To Generate STEAM, Add Equal Amounts of Art

Arts in the region “brings us closer to our neighbors on the other side of the bridge,” ArtsWestchester CEO Janet Langsam said. “Artists love to draw the bridge: it’s symbolic of connections and metaphorically working together.”

Connecting Westchester and Rockland/© Janie Rosman 2014

Connecting Westchester and Rockland/© Janie Rosman 2014

Formerly known as the Council for the Arts in Westchester, the state’s largest, not-for-profit service organization — founded in 1965 by a group of visionary private citizens and public officials — is halfway toward building 50 new partnerships with local businesses for its milestone anniversary next year.

“I love partnering with other arts organizations,” Langsam said, referring to ArtsWestchester collaborating with local creative voices in the 2014 Bridge Art Show. “It’s a wonderful opportunity to work with other arts groups.”

Besides supporting the arts, Langsam felt, partnering with companies “promotes innovative thinking and creativity in the workplace, strengthens community engagement and increases the vibrancy of places to live and work.”

"A New Dialect" by Lise Prown and Curt Belshe/© Lise Prown

“A New Dialect” by Lise Prown and Curt Belshe/© Lise Prown

One current exhibit, “STEAM: STEM + ARTS,” an outgrowth of the Science, Technology, Engineering and Math movement incorporating the arts and its role in teaching creative thinking.

Curated by artist and educator Patricia Miranda, STEAM is divided loosely into four categories — poetic, scientific, technological, environmental — ranging from poetic use of technology to context about technology: interactive installations, and immense diversity within the show.

“People think artists are alone in their studios when, in reality, they’re deeply engaged in the issues of our day,” Miranda said. “Many are in scientific and technology fields, or learning a new technology (for their art), digital mapping or interactive software.”

"November Calm"/© Tom Sobolik

“November Calm”/© Tom Sobolik

Sponsored by Regeneron Pharmaceuticals, Inc. in Tarrytown to mark its 25th anniversary in Westchester, STEAM is a collaboration between ArtsWestchester and the Westchester Community College Center for the Digital Arts, Peekskill Extension, which celebrates its 20th anniversary this year.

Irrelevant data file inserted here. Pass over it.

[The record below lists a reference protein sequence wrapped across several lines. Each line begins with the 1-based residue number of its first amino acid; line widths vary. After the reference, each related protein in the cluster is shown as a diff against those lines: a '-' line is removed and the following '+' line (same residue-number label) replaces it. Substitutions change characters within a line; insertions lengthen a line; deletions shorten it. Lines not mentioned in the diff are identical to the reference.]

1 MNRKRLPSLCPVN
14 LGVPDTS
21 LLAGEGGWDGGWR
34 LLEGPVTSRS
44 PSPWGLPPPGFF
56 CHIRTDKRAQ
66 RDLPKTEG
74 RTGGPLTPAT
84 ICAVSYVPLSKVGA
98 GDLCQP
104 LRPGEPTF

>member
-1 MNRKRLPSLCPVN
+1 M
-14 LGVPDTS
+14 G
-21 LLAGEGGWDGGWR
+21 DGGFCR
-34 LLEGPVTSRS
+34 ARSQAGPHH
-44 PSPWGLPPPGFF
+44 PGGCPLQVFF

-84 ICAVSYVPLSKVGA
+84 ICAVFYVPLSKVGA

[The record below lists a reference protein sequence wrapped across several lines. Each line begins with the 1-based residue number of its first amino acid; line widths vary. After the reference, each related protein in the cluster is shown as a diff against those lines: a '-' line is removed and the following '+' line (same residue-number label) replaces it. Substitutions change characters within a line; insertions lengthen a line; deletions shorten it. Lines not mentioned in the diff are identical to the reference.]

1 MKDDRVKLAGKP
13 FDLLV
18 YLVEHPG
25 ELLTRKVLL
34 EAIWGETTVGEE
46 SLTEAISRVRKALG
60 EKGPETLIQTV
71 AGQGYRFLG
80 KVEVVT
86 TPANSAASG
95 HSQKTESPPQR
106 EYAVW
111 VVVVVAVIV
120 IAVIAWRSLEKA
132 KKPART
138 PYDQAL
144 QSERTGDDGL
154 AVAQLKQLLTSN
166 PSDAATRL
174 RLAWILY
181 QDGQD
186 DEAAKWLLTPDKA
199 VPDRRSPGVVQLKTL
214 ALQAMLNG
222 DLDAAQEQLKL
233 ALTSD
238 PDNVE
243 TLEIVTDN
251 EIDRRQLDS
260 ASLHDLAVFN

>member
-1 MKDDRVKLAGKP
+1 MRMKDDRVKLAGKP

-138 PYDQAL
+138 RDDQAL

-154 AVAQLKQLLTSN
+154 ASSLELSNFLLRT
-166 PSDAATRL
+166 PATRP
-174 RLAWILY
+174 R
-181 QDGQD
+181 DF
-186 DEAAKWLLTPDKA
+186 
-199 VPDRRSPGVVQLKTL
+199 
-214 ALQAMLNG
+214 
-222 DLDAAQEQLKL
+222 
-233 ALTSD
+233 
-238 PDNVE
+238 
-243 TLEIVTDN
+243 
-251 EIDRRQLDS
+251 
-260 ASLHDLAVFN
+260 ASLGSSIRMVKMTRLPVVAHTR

“Thirty-one artists are participating, all of whom have some background in science and math,” Langsam said. “Kids need to focus on science and math, and we hope what without losing the benefit of the arts, we can be helpful in steering kids, and teachers, in that direction.”

“I find it exciting that the pharmaceutical company is working with ArtsWestchester on this exhibit, which further highlights the relationship between science and art,” Miranda said. “It’s interesting to me, since I incorporate some of these ideas into my teaching.”

"Divining Nature" by Rebecca Kamen/© Angie Seckinger

“Divining Nature” by Rebecca Kamen/© Angie Seckinger

The second and fourth pictures are from the exhibit STEAM.

“Each in its own way, art and science stimulate creativity and innovation — both of which are at the core of Regeneron’s approach to discovering, developing, manufacturing and commercializing new medicines for serious unmet medical needs.” — George Yancopoulos, MD, PhD, Chief Scientific Officer of Regeneron

The gallery is open Tuesday through Saturday, from 12 noon to 5 p.m. through August 16, 2014. At its close, selected pieces will be shown on the Regeneron campus in Tarrytown.

Named in 1975 by Westchester County as its designated arts council, ArtsWestchester provides grants and technical support to cultural organizations and artist residencies in the community. Earlier this year, it received two $1 million federal grants to train art teachers in the Mt. Vernon public schools, and to teach STEM through the arts.

I’d like to know what you think.

Copyright © Janie Rosman and Kaleidoscope Eyes 2014

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